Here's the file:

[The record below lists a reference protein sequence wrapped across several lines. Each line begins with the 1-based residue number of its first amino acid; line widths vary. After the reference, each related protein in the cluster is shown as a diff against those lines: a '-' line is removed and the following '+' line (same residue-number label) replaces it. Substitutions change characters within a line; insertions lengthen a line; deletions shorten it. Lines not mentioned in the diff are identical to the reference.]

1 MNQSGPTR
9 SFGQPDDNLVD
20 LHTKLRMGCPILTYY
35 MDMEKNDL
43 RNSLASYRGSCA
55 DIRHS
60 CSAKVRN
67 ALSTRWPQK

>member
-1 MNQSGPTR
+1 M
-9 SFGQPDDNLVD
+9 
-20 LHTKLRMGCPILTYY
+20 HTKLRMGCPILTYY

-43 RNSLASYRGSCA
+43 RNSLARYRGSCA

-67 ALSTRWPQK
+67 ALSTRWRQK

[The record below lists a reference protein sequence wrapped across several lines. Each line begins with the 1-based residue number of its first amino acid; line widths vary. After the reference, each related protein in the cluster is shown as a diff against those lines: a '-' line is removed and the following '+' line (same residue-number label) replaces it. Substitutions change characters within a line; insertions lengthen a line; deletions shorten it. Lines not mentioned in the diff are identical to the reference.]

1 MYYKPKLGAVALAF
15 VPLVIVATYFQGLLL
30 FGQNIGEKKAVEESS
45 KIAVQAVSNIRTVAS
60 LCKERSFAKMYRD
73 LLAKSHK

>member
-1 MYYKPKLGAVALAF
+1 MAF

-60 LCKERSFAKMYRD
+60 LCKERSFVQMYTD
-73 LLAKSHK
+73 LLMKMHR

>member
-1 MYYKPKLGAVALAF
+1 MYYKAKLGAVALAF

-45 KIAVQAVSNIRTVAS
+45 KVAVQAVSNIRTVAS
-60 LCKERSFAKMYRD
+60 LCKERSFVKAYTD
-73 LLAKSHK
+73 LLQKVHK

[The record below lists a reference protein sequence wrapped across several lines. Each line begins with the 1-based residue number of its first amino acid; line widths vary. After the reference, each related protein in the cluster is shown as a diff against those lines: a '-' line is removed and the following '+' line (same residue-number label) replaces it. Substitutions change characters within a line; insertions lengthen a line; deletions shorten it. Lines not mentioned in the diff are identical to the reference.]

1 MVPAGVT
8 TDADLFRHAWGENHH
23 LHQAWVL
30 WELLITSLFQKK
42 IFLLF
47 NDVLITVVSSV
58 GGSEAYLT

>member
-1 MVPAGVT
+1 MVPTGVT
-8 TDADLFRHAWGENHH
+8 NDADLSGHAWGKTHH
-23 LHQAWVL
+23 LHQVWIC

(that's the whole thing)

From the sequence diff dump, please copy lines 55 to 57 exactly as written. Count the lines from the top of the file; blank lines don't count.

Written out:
-8 TDADLFRHAWGENHH
+8 NDADLSGHAWGKTHH
-23 LHQAWVL